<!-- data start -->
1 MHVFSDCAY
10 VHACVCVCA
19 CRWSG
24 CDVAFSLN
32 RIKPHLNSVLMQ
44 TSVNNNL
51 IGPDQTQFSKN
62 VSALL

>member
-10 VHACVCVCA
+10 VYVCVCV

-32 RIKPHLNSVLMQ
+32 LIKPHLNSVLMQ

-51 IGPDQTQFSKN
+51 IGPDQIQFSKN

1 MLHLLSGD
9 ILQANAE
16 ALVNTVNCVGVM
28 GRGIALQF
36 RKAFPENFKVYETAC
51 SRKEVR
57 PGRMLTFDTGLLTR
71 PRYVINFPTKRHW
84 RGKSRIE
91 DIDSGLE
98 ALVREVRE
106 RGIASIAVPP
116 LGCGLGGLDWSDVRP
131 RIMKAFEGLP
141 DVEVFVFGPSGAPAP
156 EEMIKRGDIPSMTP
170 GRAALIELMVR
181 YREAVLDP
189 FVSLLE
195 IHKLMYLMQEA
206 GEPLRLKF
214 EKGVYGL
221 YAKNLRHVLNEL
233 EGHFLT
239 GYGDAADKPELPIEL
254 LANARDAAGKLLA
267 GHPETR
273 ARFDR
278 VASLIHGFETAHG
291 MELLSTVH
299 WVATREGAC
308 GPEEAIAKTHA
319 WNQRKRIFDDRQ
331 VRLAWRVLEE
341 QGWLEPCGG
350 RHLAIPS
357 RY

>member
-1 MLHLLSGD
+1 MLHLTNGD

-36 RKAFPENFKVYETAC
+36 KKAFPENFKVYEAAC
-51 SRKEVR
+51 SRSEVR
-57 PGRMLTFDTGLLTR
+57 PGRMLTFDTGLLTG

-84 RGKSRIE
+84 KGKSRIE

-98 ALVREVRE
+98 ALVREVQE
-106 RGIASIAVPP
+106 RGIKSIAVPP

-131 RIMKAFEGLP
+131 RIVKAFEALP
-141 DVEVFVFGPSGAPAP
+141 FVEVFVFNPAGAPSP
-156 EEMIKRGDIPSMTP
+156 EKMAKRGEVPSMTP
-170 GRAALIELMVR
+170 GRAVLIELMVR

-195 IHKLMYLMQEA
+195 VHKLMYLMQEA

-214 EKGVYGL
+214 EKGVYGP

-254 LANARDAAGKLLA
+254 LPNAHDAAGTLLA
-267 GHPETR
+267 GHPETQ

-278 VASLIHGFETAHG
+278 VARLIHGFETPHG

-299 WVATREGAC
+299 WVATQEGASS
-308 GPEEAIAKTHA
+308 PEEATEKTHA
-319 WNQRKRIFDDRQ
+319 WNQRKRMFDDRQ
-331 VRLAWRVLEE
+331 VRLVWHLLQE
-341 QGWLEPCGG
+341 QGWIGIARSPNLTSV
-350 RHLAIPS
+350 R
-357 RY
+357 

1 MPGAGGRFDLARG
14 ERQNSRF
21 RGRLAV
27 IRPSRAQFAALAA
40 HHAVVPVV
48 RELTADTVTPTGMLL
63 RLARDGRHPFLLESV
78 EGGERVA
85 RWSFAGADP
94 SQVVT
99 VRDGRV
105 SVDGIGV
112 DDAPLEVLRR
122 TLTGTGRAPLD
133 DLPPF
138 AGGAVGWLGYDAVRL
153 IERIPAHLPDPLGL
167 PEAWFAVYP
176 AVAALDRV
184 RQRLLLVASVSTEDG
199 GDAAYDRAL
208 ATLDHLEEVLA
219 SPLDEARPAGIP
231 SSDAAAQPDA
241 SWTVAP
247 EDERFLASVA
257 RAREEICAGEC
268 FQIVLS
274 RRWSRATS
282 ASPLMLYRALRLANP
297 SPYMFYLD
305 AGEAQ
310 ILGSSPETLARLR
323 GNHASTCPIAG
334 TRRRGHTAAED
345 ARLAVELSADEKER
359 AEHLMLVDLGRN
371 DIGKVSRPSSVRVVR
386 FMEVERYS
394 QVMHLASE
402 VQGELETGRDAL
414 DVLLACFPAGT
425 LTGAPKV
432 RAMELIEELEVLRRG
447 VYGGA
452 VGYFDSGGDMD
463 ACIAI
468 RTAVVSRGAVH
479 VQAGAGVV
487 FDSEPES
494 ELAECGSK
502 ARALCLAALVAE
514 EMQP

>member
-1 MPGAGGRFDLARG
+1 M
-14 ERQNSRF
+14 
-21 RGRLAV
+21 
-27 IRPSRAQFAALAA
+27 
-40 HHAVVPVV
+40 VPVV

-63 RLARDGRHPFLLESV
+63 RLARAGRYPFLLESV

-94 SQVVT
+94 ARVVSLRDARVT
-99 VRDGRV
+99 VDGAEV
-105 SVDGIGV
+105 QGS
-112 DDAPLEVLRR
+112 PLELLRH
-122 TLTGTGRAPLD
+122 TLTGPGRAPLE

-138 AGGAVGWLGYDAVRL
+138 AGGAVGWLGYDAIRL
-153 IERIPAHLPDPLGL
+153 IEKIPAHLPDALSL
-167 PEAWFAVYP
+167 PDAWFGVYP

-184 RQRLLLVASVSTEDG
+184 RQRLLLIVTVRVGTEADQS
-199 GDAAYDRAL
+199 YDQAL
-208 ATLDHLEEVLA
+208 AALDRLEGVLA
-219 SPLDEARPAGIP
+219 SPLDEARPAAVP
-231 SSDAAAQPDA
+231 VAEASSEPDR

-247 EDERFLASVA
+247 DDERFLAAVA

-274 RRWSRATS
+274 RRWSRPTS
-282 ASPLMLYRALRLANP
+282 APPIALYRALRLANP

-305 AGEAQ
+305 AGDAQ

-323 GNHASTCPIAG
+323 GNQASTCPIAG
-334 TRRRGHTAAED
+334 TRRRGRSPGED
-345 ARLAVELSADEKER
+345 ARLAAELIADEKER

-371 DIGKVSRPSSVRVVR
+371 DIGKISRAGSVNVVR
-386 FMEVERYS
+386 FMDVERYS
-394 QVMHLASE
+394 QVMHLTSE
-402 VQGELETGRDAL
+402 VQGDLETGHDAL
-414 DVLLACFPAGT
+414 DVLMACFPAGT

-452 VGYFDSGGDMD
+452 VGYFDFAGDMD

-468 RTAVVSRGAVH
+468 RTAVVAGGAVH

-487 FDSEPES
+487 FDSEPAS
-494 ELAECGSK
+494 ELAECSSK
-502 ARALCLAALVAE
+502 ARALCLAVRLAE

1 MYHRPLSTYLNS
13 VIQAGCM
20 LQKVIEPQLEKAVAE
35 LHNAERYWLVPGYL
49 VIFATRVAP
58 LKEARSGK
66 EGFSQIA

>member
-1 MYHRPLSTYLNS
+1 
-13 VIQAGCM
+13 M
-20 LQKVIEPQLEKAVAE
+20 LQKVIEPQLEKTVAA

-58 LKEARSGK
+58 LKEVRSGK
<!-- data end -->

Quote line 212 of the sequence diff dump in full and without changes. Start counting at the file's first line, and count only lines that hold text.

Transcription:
-402 VQGELETGRDAL